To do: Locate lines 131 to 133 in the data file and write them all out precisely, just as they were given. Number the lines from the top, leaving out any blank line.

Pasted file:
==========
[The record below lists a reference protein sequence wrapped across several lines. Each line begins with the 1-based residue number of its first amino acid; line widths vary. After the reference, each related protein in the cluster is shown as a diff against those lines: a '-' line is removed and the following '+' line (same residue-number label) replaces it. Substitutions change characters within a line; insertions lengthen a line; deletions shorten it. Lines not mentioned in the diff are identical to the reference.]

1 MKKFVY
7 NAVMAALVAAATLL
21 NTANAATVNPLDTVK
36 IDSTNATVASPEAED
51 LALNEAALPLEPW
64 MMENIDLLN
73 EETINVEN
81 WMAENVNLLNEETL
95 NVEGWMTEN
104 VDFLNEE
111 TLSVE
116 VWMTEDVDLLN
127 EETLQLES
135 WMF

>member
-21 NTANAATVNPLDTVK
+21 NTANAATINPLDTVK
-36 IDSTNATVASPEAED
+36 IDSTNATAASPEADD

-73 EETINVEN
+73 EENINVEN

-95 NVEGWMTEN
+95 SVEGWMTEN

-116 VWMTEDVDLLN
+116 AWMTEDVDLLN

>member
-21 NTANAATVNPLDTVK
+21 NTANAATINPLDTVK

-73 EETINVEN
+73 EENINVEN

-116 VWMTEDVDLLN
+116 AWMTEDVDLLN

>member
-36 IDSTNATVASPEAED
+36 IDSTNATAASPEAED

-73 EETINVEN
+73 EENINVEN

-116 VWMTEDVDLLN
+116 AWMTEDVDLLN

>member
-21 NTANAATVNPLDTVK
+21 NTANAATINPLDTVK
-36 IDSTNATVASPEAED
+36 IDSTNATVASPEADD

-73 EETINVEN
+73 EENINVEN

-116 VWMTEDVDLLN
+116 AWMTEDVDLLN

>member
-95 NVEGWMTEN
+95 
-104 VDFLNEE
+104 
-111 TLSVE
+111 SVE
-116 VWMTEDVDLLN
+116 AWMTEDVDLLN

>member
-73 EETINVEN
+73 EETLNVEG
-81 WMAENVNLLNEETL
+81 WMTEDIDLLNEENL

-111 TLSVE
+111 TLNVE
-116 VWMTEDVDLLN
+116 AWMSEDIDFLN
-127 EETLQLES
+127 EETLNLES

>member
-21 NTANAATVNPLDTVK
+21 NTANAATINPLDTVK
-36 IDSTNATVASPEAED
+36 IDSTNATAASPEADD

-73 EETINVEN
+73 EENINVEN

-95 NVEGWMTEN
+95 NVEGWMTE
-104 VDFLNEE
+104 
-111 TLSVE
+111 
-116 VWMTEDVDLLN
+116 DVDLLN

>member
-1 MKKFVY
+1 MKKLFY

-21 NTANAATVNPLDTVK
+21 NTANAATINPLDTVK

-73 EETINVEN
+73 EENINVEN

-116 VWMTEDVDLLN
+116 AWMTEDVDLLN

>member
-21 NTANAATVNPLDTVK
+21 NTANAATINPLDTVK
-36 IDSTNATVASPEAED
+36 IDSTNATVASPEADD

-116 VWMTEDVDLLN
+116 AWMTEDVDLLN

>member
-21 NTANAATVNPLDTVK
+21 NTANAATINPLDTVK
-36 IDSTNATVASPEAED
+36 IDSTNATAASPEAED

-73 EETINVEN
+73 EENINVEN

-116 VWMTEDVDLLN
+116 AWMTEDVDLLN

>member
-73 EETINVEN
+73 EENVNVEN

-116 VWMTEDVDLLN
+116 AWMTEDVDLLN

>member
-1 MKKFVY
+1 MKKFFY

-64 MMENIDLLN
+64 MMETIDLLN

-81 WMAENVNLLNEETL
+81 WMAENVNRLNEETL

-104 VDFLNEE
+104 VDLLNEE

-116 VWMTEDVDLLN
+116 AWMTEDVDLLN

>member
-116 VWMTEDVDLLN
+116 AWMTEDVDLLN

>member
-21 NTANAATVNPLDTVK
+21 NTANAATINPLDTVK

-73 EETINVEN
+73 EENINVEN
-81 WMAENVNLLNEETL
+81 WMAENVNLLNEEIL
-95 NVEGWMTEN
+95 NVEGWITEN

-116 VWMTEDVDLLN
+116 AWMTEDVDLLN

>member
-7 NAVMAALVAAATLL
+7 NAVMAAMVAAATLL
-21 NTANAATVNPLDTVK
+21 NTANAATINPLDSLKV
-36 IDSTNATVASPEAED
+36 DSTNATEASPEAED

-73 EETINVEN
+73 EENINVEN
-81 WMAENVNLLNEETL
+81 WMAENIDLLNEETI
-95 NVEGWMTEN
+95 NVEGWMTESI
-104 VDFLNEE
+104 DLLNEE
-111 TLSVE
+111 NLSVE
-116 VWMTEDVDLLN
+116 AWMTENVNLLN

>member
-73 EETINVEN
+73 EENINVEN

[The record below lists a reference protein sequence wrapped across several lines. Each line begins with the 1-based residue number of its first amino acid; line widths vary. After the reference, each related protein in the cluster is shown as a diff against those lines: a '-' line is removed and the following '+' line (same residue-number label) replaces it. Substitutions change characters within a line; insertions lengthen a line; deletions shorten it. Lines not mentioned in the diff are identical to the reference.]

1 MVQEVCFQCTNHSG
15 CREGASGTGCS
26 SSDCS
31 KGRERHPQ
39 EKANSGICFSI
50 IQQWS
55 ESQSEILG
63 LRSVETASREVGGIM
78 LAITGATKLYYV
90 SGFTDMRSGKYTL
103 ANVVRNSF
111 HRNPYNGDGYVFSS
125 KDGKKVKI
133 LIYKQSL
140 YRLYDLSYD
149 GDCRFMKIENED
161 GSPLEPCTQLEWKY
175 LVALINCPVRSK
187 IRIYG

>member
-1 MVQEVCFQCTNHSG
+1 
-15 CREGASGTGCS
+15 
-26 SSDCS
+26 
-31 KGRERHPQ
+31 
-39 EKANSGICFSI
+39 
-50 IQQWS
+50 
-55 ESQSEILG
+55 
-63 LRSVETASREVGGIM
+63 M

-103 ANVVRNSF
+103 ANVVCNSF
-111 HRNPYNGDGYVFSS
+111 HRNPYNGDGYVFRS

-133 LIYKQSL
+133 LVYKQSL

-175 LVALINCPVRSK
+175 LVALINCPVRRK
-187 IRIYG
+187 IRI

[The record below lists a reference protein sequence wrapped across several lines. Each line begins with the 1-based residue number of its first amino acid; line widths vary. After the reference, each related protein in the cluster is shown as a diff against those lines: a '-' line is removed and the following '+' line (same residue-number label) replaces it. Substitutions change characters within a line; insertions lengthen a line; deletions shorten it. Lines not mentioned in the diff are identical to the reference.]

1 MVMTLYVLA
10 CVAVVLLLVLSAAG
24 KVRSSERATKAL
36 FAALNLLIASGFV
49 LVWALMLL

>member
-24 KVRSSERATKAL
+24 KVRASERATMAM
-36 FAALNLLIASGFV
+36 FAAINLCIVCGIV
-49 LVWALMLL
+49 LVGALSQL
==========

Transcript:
+21 NTANAATINPLDTVK

-73 EETINVEN
+73 EENINVEN